Monday, February 1, 2010

Managing Across Cultures: A Personal Look

As I read through this chapter, I couldn't help but associate some of the content in this chapter to my personal experiences. So instead of reiterating and breaking down some of the chapter's content, I'll just go ahead and write about an experience I had.

A couple years ago, I went to go vacation and visit a small part of my family in Guangzhou, China (located about an hour away from Hong Kong). Now keep in mind, culturally, I'm pretty Chinese. I was born in China, I speak Chinese (Cantonese) and both my dad and mom are Chinese. So naturally, I thought I was going to blend into the masses when my plane arrived in Guangzhou. Except I wasn't.

Guangzhou is a pretty big place; nine million people reside there. It possesses just little enough of attractions/monuments to draw away tourists. Because of this, Guangzhou is not too exposed to diversity. The first and immediate culture shock I had was greetings. Here in the States, we greet each other with a smile or a hug, depending on time elapsed since last encounter. It seems as Chinese culture is more reserved as my relatives greeted me with joy but with distance too. Later I found out it wasn't as though they weren't glad to see me, it's just that they express emotions differently. Another big thing was vocal volume. Everywhere I went, people spoke loud. It doesn't matter where you were, restaurants, strip malls, bathroom stalls, you would hear people talking, but with the volume of yelling. It was as though everyone there was half-deaf at one point; so I decide to ask my relatives why it was like this. "There's so many people here that you have to yell to be heard. It's not like were fighting, it's just our way of talking. If you don't speak loud you won't be heard."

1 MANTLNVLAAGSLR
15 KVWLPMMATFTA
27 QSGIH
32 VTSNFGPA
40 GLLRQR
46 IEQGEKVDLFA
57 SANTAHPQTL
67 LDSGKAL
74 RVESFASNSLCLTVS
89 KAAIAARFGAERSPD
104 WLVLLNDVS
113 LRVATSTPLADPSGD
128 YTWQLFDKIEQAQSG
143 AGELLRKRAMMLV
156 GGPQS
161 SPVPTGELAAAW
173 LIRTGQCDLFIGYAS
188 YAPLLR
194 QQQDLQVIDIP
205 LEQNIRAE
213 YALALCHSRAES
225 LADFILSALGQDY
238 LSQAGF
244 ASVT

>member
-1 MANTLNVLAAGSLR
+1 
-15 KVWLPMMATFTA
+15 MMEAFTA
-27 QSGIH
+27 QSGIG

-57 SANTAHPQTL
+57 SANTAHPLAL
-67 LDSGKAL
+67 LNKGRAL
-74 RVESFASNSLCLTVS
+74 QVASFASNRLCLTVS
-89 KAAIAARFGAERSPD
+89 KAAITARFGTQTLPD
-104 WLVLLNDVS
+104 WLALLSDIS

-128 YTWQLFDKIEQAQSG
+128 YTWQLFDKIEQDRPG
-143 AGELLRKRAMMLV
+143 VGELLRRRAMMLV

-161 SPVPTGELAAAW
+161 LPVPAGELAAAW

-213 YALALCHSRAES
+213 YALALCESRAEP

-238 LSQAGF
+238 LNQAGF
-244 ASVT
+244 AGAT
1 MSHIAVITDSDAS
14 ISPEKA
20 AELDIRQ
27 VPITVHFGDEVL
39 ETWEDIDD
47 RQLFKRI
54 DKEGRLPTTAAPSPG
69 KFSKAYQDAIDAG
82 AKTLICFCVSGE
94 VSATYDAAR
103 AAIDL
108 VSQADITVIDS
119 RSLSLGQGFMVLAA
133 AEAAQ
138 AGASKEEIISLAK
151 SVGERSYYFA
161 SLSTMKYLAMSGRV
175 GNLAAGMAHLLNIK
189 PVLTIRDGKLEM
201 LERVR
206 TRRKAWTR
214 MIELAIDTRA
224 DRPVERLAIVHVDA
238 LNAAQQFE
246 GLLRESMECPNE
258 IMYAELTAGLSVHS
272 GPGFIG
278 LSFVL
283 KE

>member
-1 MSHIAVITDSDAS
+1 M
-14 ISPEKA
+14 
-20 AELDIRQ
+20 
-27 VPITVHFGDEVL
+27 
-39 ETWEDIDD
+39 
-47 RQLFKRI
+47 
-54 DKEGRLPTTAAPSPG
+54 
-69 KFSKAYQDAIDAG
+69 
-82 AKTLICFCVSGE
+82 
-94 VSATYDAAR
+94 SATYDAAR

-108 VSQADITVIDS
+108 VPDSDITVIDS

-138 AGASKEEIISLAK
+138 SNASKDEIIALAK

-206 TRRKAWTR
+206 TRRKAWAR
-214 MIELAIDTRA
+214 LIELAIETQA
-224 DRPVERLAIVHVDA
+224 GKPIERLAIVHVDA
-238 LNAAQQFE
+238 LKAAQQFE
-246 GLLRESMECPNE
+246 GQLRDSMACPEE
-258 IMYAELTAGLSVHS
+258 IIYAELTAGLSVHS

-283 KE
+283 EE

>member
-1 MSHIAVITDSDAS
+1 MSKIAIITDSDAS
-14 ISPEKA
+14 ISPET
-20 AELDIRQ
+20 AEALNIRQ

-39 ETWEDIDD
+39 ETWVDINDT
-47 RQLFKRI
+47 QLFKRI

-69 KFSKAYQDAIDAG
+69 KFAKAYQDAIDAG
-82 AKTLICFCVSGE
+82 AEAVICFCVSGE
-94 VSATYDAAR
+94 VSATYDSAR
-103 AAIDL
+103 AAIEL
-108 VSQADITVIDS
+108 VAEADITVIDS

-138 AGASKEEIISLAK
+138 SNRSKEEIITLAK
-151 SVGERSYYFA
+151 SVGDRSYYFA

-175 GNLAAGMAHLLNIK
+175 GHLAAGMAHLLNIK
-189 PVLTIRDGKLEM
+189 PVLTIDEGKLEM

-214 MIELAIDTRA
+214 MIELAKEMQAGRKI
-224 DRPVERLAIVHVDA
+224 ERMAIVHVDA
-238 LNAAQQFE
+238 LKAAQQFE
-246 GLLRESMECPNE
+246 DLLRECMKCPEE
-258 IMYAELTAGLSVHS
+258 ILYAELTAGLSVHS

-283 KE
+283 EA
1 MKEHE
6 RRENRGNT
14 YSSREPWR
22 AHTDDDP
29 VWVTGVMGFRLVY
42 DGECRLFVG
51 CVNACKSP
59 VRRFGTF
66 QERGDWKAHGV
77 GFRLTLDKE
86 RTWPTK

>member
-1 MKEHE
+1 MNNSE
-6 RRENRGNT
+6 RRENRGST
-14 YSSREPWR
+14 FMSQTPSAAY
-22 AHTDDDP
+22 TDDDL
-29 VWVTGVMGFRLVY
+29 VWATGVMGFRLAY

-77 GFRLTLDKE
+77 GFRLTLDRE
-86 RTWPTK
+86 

Perhaps the biggest disbelief I had was how Chinese people were able to tell I was American before I told them. Maybe it was the way I dressed and talked, or maybe I radiated Democracy and burgers. I still don't know. However, I do know that people treat you differently when they know you're a foreigner, regardless of the way you look. But I guess that's every country.

No comments:

Post a Comment